The LSIWC is three competitions in one – a Texas Competition, an International Competition, and a Limited Production Competition. To qualify for the Texas Competition, the wine must be 75% volume from Texas grapes.
In the Texas Competition, the following Grand Stars were awarded:
Fortified Wine – Messina Hof Winery 2005 Papa Paulo Port Private Reserve
Late Harvest/Dessert/Ice Wine – Becker Vineyards 2009 Clementine
Red Table Wine – Becker Vineyards 2008 Barbera Peter’s Prairie
White Table Wine – Grape Creek Vineyards 2009 Lost Draw Vineyards Viognier
More results at: http://www.txwines.org/competitions/lonestar_results.asp
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“Big Hat, No Cattle” Sticks to Texas Wine Industry
Finally catching up this morning on a week’s worth of wine news while dusting off a month’s worth of tasting notes deserving highlight mentions here at WineZag, Jessica Meyer’s Dallas Morning News report on the Texas wine industry plucked my funny bone. Somehow in the land of big hats, cattle ranches, Halliburton, ExxonMobil, and republican safe zones for ex-presidents and veeps licking their term riddled wounds, lives a vein of appreciation for a developing wine industry. While I can legitimately stretch my domestic wine focus beyond California and Washington State to secondary wine growing states like New York and Virginia, I harbor a significant (and admittedly untested since I have not tasted through a broad enough portfolio of Texas wine) personal bias against Texas as a “place and culture” for producing authentic wines for competition on the world stage.
Ms. Meyers comically reconfirmed my suspicions in her report “As Texas Cultivates Wine Industry, Critics Say Focus Should Change” with a quote from Texas Democratic agriculture commissioner candidate Hank Gilbert.
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Texas Wine Hits the Books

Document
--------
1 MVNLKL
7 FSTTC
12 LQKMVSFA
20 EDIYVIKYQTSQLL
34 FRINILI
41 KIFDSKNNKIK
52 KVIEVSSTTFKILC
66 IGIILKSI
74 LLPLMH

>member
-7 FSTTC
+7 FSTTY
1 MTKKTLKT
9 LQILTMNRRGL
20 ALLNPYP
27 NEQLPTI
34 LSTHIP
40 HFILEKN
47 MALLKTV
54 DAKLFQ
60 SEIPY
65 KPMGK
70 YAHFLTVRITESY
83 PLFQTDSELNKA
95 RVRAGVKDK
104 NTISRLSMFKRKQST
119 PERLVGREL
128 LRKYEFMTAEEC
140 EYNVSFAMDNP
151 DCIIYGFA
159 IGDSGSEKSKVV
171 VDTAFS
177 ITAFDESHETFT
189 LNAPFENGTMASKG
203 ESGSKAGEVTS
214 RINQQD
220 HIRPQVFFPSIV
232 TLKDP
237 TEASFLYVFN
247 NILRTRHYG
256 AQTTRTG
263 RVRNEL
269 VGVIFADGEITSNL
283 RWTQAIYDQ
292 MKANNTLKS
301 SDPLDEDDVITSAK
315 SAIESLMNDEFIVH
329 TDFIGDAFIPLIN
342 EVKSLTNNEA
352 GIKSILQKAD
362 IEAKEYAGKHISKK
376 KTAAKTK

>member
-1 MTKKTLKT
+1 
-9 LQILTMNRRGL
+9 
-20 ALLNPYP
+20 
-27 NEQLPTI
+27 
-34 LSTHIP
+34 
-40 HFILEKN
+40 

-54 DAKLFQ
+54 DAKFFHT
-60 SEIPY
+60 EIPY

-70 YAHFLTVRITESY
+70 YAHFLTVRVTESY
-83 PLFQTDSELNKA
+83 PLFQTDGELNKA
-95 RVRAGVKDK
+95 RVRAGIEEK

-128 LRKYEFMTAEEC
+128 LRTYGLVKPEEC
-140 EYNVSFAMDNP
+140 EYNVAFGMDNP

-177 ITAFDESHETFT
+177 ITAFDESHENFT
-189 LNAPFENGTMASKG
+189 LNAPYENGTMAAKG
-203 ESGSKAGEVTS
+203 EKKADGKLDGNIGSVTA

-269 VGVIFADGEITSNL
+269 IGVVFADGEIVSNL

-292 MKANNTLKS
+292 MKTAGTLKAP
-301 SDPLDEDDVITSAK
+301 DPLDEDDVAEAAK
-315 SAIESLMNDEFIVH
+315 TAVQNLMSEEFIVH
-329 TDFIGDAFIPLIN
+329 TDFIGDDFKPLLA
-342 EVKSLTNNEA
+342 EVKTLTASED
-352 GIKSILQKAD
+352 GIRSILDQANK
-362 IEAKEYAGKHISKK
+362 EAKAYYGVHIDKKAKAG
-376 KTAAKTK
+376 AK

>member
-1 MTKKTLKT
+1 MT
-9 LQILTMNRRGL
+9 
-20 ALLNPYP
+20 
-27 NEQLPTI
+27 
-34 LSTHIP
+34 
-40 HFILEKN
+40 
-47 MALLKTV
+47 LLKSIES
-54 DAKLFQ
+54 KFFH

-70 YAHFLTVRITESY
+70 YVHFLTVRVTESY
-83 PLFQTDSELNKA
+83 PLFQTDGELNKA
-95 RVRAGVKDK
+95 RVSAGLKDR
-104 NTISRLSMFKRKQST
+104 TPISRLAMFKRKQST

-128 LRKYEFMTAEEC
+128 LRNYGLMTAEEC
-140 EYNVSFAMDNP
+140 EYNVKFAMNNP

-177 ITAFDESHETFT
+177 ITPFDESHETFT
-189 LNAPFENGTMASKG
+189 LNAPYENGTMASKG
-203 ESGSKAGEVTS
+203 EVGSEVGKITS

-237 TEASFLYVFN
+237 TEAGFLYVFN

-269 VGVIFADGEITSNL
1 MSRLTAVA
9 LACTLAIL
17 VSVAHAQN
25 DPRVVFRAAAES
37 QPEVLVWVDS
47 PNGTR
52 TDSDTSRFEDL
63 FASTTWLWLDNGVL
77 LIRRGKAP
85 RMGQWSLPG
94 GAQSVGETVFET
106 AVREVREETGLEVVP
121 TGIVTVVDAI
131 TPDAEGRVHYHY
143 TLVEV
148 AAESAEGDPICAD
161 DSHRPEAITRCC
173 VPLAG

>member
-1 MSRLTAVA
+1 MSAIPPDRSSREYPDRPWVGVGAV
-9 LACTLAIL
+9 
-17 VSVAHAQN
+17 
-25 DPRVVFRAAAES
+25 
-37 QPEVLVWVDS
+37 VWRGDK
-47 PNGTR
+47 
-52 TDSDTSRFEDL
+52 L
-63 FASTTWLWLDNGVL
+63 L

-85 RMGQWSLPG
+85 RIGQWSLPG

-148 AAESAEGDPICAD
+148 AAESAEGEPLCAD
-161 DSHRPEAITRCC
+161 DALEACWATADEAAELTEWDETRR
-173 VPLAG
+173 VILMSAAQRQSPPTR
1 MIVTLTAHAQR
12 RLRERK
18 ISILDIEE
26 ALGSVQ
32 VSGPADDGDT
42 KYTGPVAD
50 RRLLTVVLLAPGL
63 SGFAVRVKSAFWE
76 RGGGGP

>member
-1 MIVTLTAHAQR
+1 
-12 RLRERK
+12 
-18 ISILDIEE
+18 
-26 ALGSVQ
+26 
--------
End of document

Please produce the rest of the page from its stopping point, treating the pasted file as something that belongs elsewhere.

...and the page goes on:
Texas Tech University will offer state’s first viticulture degree specialization
Texas Tech University students will soon have the chance to earn a degree focused on viticulture and enology, giving them the tools to be winemakers of the future. The school believes the program will also help Texas’ wine industry grow.
The Lone Star State is currently the fifth-largest state in terms of wine production, with more than 175 wineries and eight appellations. Texas Tech sits in Lubbock, in the middle of the state’s second-largest appellation, the High Plains AVA. (Ironically, Lubbock was a dry city until a vote earlier this year.) Viticulture and enology programs at schools like University of California at Davis and Cornell University in New York are credited with helping their states’ wine industry grow and mature.
Texas Tech’s viticulture and enology degree specialization is currently being offered within the Horticulture and Turfgrass Sciences major and will begin with the fall 2009 semester. “This course is brand new, we’ve never offered it, nor has anyone else in the state,” said Dr. Ed Hellman, professor of viticulture at Texas Tech. Hellman explained that the course arose out of a vacuum of wine education that exists between the coasts. “We’ve wanted to do something like this for awhile, but only recently have we had the staff.”